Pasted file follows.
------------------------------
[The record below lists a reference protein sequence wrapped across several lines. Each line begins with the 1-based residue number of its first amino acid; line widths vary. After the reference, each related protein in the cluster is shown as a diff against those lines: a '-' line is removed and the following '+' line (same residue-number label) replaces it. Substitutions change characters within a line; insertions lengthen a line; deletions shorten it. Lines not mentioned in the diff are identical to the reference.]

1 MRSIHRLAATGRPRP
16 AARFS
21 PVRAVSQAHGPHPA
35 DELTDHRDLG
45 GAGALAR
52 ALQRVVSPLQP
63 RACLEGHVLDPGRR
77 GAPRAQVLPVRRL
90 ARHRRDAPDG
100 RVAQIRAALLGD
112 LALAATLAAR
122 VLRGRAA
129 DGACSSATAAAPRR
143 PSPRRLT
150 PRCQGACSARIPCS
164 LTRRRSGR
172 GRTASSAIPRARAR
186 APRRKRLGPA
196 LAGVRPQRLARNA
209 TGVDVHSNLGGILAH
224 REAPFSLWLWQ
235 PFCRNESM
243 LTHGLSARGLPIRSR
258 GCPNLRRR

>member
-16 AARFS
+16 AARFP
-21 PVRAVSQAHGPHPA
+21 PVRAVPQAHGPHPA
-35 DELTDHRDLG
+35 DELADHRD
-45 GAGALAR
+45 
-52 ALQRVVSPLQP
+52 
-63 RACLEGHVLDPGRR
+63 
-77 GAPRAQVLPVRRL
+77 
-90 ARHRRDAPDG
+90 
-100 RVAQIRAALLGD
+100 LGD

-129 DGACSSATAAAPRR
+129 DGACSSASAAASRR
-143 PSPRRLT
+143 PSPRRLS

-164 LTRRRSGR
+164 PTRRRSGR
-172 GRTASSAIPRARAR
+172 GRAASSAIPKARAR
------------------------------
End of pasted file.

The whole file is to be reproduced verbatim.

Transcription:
[The record below lists a reference protein sequence wrapped across several lines. Each line begins with the 1-based residue number of its first amino acid; line widths vary. After the reference, each related protein in the cluster is shown as a diff against those lines: a '-' line is removed and the following '+' line (same residue-number label) replaces it. Substitutions change characters within a line; insertions lengthen a line; deletions shorten it. Lines not mentioned in the diff are identical to the reference.]

1 MRSIHRLAATGRPRP
16 AARFS
21 PVRAVSQAHGPHPA
35 DELTDHRDLG
45 GAGALAR
52 ALQRVVSPLQP
63 RACLEGHVLDPGRR
77 GAPRAQVLPVRRL
90 ARHRRDAPDG
100 RVAQIRAALLGD
112 LALAATLAAR
122 VLRGRAA
129 DGACSSATAAAPRR
143 PSPRRLT
150 PRCQGACSARIPCS
164 LTRRRSGR
172 GRTASSAIPRARAR
186 APRRKRLGPA
196 LAGVRPQRLARNA
209 TGVDVHSNLGGILAH
224 REAPFSLWLWQ
235 PFCRNESM
243 LTHGLSARGLPIRSR
258 GCPNLRRR

>member
-16 AARFS
+16 AARFP
-21 PVRAVSQAHGPHPA
+21 PVRAVPQAHGPHPA
-35 DELTDHRDLG
+35 DELADHRD
-45 GAGALAR
+45 
-52 ALQRVVSPLQP
+52 
-63 RACLEGHVLDPGRR
+63 
-77 GAPRAQVLPVRRL
+77 
-90 ARHRRDAPDG
+90 
-100 RVAQIRAALLGD
+100 LGD

-129 DGACSSATAAAPRR
+129 DGACSSASAAASRR
-143 PSPRRLT
+143 PSPRRLS

-164 LTRRRSGR
+164 PTRRRSGR
-172 GRTASSAIPRARAR
+172 GRAASSAIPKARAR